The Exorcist: A Believer’s Awaited Sequel Arrives in Theatres for Halloween Season
One of the most popular horror movies of all time finds its long-awaited sequel hitting theatres this weekend just in time for the Halloween season. The Exorcist: Believer is a horrific continuation of the story most of us have grown up having nightmares about. Directed by David Gordon Green with plans to pump out two more films to complete his newest Blumhouse trilogy, Believer chronicles the story of two young girls who go missing and the woods and bring something sinister home with them once they’re found. Fans of the franchise are licking their lips in anticipation, compelled to watch the newest installment in a long line of demonic possession movies that failed to live up to the original. But does Believer meet the original William Friedkin masterpiece at the top? Or does it find its place amongst the other mediocre sequels to come after it?
For those who are unaware of the magnitude and impact of the first Exorcist movie that came out in 1973, it actually won two Oscars at the Academy Awards in 1974 for Best Adapted Screenplay and Best Sound Design. The screenplay, of course, adapted from the novel written by William Peter Blatty who wrote the script and helped produce the first three movies. When it premiered, it was regarded as one of the scariest movies of all time. This was one of the first, if not certainly the first horror movie that had people vomiting and fainting in theaters. That’s how a lot of studios like to brag about their horror movies these days, by claiming audiences were fainting and panicking at their pre screenings. But the Exorcist was the first horror movie to really have audiences reacting that way. I highly encourage people to look up video interviews of people leaving the theater after watching it for the first time in the 70’s. That’s the only way to really understand the leap this movie took, because we’ve seen the genre evolve so much over time. The alleged budget for the film was $11 million which in 1973 was a monster of a production. But they definitely made their return since The Exorcist grossed $441,306,145 worldwide. And that’s just box office. Not including all the money they made off merchandise, distribution, streaming rights, etcetera. Basically, this movie was extremely successful especially in the realm of horror, which means there are some pretty high expectations for Believer, a movie that’s really flexing its title as the official sequel. But those expectations aren’t necessarily met.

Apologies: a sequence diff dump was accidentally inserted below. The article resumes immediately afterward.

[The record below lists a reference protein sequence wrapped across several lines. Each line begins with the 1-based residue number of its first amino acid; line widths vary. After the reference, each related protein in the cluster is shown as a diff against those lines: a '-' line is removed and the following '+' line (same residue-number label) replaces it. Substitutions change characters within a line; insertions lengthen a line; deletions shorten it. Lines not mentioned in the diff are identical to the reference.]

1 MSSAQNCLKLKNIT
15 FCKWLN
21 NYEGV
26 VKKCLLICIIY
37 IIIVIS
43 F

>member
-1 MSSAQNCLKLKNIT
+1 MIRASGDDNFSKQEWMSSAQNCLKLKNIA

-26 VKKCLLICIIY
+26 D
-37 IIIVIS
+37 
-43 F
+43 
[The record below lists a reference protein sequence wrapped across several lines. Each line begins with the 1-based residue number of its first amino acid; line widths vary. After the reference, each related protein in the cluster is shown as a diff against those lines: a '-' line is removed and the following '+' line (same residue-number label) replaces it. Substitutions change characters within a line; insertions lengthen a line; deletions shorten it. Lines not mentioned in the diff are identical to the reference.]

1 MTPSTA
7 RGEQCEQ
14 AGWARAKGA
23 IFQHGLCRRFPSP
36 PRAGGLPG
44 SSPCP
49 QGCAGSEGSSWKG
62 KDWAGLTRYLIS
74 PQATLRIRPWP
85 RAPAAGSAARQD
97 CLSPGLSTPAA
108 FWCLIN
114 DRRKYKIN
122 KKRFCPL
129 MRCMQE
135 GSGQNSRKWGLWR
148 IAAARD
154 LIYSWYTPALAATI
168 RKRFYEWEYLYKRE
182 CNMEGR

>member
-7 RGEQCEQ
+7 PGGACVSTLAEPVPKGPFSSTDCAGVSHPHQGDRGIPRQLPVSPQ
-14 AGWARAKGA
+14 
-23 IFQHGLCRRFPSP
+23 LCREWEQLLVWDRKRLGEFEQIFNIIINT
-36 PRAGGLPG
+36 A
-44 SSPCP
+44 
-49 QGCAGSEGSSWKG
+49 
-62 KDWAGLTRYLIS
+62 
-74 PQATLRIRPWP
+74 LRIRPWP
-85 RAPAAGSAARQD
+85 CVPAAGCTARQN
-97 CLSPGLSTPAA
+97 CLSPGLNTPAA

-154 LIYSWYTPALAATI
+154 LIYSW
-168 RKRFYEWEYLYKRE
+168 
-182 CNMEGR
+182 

Leslie Odom Jr. plays single father Victor Fielding, who lost his pregnant wife during an earthquake in Haiti. Luckily, their daughter Angela (Lydia Jewett) survived long enough to become possessed alongside her bestie Katherine (Olivia O’Niel) about a decade later. After the pair disappear in the woods for three days, they return home mostly unscathed. But over the course of the coming days, Katherine’s parents and Victor realize that the girls are far from their normal selves.
The Exorcist: Believer does well in remaining true to the original film’s technical elements, such as tone and colour. Its bigger differences come in the form of how the narrative becomes somewhat modernized and broadened. Rather than taking place in a single room with a single exorcism, it’s clear Green and his team at Blumhouse are aiming to burst the floodgates open and expand the story world beyond Reagan’s bedroom. The film boasts some impressive special effects, turning two lovely young girls into short demonic beasts. The film also plays with the traditions revolving around exorcisms amongst different cultures but doesn’t offer as much insight or spend as much time on this topic as the trailer might suggest. In regards to the reappearance of Ellen Burstyn as Chris MacNiel, it seems essentially pointless and her character is painfully under-utilized to the point where she could be removed from the film entirely and nothing would change. It’s clear that including her was a marketing gimmick to get fans of the original film into theatres for Believer.
The film often fell into lulls of grey and often halted the narrative’s pacing for some derivative exposition or dialogue, but starts off on a very strong note. We would’ve liked to see the film explore more regarding the various culture’s different practices for exorcisms, more on the father-daughter relationship between Victor and Angela, and a fuller more thought-out arc for returning horror legend Chris MacNiel. We’re eager to see where Green takes the rest of the trilogy after Believer and are excited to see what else the team at Blumhouse and Universal have in store for all the things that go bump in the night.
Watch the trailer for The Exorcist: Believer below
Universal Pictures releases The Exorcist: Believer is in theatres everywhere Friday, Oct 6th, 2023
[Review by guest blogger Jurgen Sosa]